Late last month, the New York Times published an op-ed by Daphne Merkin, a contributing writer to the Times Magazine, on the Bernie Madoff mess. The curious premise of the piece seemed to be that Madoff's "victims" (the quote marks are Merkin's) aren't really blameless, since "no one was holding a gun to anyone's head, saying sign up with Mr. Madoff or else."
The argument seemed tendentious at best -- but there was a bigger problem. As numerous bloggers quickly pointed out, Merkin's parenthetical disclosure -- "I did not know Mr. Madoff nor did I invest with his firm, but have a sibling who did business with him" -- didn't come anywhere close to fully informing readers about her personal tie to the case.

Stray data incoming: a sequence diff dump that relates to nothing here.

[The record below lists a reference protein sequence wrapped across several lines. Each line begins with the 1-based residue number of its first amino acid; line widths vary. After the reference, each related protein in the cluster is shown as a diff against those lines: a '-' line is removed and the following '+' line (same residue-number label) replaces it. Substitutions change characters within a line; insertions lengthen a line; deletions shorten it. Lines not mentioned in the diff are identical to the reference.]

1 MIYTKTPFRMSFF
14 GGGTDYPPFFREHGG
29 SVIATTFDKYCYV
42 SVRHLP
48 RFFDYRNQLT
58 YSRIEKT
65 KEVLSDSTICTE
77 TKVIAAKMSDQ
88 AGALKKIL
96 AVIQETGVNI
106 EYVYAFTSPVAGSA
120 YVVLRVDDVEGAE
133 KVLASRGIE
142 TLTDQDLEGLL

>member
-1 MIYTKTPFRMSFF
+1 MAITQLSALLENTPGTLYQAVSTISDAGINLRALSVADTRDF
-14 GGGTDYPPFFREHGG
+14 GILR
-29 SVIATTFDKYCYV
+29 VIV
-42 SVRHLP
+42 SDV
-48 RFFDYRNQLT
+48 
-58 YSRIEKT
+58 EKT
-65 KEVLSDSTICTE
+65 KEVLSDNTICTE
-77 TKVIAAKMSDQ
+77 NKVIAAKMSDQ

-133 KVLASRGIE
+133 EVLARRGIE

That sibling is Ezra Merkin, the financier and former chairman of GMAC, who was the second-largest institutional investor in Madoff's funds, losing billions of other people's money. In a civil suit filed this week by New York Attorney General Andrew Cuomo, Ezra Merkin, who collected over $40 million from Madoff's funds, was charged with "betraying hundreds of investors" by lying to them about how much of their money he had invested with Madoff, and by failing to disclose conflicts of interest.